Vanessa Bryant Testifies How She First Learned Of Kobe And Gigi's Deaths


Photo: Getty Images

Vanessa Bryant revealed new, heartbreaking details about the moment she learned her husband, Kobe Bryant and daughter, Gianna Bryant, died in a helicopter crash last year.

The NBA star's widow recalled the fateful events of January 26, 2020 during a deposition for her lawsuit agains Los Angeles County who she is taking to court over the crash site photos she claims eight deputies shared among one another and at a bar.

Vanessa testified that after LA Sheriff Alex Villanueva told her of Kobe and Gigi's deaths in the crash, he promised to keep the crash site secure and assured her no one would take photos.

While under oath, Vanessa said that she first learned there had been a crash around 11:30 am, over two hours after the helicopter went down, when an assistant knocked on the door.

"She told me that there was an accident and that there were five survivors," Vanessa said via Zoom, according to court documents obtained by USA Today. "And I asked her if Gianna and Kobe were okay. And she said she wasn't sure. She didn't know."

Vanessa said that hearing the news of survivors, which turned out not to be true as all nine aboard were killed, she assumed that Kobe and Gigi had survived. But as she tried calling Kobe, she was receiving text messages expressing condolences for her husband.

"I was trying to call my husband back, and all these notifications started popping up on my phone, saying RIP Kobe. RIP Kobe. RIP Kobe," she said.

It was hours later when she officially heard word from the sheriff that both her husband and their 13-year-old daughter were dead.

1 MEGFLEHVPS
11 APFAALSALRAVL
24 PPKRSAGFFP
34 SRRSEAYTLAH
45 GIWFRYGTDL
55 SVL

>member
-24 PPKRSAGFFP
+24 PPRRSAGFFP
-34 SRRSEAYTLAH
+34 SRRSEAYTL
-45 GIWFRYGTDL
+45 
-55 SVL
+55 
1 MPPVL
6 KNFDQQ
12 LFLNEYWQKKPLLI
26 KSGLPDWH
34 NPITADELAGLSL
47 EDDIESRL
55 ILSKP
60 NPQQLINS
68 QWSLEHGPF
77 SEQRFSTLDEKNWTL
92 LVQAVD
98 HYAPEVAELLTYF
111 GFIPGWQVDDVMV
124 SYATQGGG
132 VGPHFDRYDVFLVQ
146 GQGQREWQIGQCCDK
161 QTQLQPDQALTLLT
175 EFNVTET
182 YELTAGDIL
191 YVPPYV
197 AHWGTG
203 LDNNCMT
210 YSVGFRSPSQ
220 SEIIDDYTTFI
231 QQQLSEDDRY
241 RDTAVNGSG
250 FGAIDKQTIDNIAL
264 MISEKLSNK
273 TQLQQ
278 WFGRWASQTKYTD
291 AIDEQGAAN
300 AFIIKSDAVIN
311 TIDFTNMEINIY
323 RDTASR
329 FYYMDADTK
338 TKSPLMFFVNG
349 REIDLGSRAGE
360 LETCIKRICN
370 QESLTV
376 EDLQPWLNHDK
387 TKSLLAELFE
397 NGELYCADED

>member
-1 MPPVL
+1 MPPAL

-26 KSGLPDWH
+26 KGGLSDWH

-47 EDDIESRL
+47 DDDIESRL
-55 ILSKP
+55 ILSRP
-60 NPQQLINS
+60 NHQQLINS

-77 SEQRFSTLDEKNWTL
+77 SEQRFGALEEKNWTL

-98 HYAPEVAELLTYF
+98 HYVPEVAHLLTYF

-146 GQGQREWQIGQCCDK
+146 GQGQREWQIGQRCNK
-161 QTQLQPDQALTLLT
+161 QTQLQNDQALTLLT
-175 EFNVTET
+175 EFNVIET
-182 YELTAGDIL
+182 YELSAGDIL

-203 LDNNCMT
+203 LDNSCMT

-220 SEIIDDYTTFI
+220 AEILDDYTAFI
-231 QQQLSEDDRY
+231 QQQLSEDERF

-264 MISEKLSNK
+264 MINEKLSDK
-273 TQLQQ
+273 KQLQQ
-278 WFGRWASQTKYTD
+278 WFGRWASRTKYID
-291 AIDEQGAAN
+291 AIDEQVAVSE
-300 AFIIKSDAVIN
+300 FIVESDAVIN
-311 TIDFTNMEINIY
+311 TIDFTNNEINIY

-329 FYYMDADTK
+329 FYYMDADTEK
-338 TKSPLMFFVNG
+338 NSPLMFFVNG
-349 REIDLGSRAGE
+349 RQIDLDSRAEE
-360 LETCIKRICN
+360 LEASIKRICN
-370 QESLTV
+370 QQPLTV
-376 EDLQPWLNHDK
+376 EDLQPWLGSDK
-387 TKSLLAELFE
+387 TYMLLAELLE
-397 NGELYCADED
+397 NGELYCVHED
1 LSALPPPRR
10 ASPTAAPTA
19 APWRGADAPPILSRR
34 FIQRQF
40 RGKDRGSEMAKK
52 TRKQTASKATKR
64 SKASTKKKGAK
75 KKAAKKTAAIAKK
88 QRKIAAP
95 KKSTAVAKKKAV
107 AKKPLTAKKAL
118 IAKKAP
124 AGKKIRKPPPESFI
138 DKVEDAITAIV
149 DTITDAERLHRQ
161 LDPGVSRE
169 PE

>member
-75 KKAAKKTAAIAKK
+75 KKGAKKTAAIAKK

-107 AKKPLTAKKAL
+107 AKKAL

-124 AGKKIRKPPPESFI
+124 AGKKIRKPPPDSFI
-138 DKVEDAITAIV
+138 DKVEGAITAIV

Vanessa also testified that she was taken to an airport to try to take a helicopter to the crash site, but the weather conditions didn't permit it. She also revealed that she deduced the grim conditions of their bodies after recovering the clothing they had been wearing at the time of the crash.

"They suffered a lot," Bryant said in the deposition, according to The New York Times. "And if their clothes represent the condition of their bodies, I cannot imagine how someone could be so callous and have no regard for them or their friends and just share the images as if they were animals on the street."

"The impact of the helicopter crash was so damaging, I just don't understand how someone can have no regard for life and compassion, and, instead choose to take that opportunity to photograph lifeless and helpless individuals for their own sick amusement," she added.

"My life will never be the same without my husband and daughter," she said.

Lawyers for Los Angeles County is requesting Bryant and the families of the other crash victims undergo psychiatric examination to "prove" emotional injuries from the crash site photos being shared.